Mark Mendeszoon, DPM, is a partner of Precision Orthopaedic Specialties Inc. and owner of Achilles Running Shop. Additionally, he serves as team physician & track & field coach for local high schools.
SPORTS MEDICINE AND BIOMECHANICS, ORTHOTICS
DIABETIC FOOT CARE & DIABETIC LIMB SALVAGE SURGERY
LOWER LEG, ANKLE AND FOOT RECONSTRUCTIVE SURGERY
PEDIATRIC NON-OPERATIVE & SURGICAL MANAGEMENT
LOWER LEG, ANKLE & FOOT TRAUMA MANAGEMENT
FOOT & ANKLE IMPLANTS
TOTAL ANKLE JOINT REPLACEMENT SURGERY
TENEX PROCEDURE SPECIALIST
What is Tendonitis?
By Dr. Mark Mendeszoon
Many patients suffer from an overuse condition called tendonitis. Although this condition is used constantly in sports medicine jargon, it really is not always the correct term for tendon problems.
Tendons are very complex structures that are made up of fibers of connective tissue. Tendons connect muscle to bone and allow for movement of the joints in the body. This connective tissue can vary in individuals due to genetic makeup and thus make certain people prone to tendon problems.
Tendons withstand a tremendous amount of stress, force, friction and shear. When these forces are overwhelming perhaps due to muscle imbalances, foot deformities, bad equipment, bad or poorly fit shoes, or doing too much too fast, the tendon can start to become strained and microscopically break down or tear.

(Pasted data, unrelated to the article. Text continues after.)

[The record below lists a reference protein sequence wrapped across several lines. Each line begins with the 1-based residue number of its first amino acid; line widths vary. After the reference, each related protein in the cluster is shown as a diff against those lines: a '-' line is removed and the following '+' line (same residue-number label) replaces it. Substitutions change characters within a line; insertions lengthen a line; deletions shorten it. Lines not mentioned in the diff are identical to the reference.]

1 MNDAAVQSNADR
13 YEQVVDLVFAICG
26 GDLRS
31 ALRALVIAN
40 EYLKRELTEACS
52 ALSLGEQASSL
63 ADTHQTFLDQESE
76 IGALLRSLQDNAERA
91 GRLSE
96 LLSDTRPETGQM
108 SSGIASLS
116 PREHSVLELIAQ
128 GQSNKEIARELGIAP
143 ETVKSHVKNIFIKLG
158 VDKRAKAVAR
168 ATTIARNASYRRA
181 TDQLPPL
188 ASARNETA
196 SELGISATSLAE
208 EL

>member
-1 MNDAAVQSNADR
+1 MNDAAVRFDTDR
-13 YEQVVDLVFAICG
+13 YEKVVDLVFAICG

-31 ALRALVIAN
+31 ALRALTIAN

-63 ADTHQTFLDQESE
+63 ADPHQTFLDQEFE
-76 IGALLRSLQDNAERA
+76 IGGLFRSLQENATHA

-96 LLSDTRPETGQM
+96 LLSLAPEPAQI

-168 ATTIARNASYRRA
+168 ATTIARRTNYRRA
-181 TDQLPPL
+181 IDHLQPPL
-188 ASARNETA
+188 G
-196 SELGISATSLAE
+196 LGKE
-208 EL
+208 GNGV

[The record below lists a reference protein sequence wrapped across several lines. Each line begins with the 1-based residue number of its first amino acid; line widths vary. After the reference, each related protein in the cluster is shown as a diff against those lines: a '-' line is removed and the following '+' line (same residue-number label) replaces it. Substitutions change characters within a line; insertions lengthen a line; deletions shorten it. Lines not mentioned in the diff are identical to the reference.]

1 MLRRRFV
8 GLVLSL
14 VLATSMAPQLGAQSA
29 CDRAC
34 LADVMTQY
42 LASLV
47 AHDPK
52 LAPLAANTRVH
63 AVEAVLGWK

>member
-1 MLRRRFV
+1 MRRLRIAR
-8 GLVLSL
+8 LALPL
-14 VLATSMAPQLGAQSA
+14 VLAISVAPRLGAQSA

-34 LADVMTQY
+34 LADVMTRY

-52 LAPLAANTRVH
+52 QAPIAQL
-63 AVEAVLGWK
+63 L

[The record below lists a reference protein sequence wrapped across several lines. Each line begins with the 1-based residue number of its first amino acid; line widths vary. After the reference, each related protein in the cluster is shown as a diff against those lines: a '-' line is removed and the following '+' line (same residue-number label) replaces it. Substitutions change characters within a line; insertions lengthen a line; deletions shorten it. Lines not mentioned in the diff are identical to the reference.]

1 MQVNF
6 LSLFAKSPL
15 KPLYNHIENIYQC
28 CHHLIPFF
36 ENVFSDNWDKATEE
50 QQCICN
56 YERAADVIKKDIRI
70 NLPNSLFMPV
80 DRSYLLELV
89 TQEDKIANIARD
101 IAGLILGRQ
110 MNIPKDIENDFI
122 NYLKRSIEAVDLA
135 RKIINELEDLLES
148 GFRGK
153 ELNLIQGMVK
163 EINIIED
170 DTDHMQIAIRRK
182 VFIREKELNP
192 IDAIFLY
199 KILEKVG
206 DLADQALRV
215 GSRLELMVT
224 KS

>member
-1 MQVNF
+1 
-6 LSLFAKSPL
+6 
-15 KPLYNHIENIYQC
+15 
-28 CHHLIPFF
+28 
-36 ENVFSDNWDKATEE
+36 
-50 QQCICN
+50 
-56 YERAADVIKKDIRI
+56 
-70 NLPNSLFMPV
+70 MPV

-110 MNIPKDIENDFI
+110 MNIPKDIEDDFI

Tendonosis is the proper term for actual tendon breakdown, and tenosynovitis is when the sheath around the tendon becomes weakened or torn and then allows the lubricating fluid around the tendon to leak out. Tendonitis is the general term used for most tendon problems. Most tendons are slow to breakdown, but it is not uncommon for the weekend warrior or person who does not properly warmup to tear or rip their tendon completely. A common example of such an injury is the dreaded Achilles tendon rupture.
TENDON PROBLEMS PREVENTION
The best ways to prevent tendon problems are to warm up properly, stretch and cool down. Use proper equipment for your appropriate sport. Listen to your body when soreness doesn’t go away in a few days. Cross training is very helpful and maintaining good overall strength and flexibility can alleviate symptoms.
If your injury does not improve with rest or time off, then seek medical attention. Physicians and surgeons will safely place you on anti-inflammatory medications, prescribe recovery programs, dispense appropriate braces, insoles or equipment to diminish stress and allow the tendons to heal. Physical therapy is extremely effective and in some situations, injections may be helpful.
Ultimately if damage is severe and unresponsive to conservative treatment, then surgery may be indicated. Surgery may be a traditional open procedure or recently a new technology has been used that is a very minimally invasive alternative. This is called Tenex Percutaneous Tendon Tenotomy or Debridement. This new technology has been shown to be very effective with virtually no side effects, quick recovery, and a high success rate.